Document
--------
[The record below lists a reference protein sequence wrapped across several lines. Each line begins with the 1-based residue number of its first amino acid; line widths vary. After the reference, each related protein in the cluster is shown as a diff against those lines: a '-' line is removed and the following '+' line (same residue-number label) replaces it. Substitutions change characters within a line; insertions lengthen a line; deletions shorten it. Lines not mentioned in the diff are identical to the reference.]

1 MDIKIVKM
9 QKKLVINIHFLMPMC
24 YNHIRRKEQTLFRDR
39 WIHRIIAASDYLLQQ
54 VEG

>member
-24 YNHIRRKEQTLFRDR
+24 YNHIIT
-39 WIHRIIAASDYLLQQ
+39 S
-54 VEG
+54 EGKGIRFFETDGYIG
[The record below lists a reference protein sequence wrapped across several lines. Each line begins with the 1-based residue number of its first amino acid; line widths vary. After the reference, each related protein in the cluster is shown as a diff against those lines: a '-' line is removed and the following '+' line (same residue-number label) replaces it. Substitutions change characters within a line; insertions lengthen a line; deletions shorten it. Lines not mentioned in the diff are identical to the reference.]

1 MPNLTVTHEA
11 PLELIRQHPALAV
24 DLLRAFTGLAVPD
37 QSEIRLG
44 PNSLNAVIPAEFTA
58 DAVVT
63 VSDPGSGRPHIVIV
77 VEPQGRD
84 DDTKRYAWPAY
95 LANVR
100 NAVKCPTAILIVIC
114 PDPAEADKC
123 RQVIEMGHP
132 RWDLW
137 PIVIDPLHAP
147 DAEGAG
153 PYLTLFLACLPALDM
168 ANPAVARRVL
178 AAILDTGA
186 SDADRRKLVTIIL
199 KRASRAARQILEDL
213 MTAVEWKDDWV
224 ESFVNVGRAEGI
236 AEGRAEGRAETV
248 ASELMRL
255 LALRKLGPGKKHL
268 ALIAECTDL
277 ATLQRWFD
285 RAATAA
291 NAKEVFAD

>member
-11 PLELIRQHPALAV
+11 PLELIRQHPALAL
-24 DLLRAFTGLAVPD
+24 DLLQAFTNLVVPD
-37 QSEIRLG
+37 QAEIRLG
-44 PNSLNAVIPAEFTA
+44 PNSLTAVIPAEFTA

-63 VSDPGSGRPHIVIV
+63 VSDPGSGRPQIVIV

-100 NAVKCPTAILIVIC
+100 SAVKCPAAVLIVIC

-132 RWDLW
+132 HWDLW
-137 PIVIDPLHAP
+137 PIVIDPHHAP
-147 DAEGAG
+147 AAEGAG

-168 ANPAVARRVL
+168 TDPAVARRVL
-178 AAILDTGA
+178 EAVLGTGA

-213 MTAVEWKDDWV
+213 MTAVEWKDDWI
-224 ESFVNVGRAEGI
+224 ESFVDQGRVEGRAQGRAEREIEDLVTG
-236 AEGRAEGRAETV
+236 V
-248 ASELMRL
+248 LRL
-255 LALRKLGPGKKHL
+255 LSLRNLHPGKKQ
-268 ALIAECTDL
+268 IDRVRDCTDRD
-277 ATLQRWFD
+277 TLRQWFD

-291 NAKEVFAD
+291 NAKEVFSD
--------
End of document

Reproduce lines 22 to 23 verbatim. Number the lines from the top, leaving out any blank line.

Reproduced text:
77 VEPQGRD
84 DDTKRYAWPAY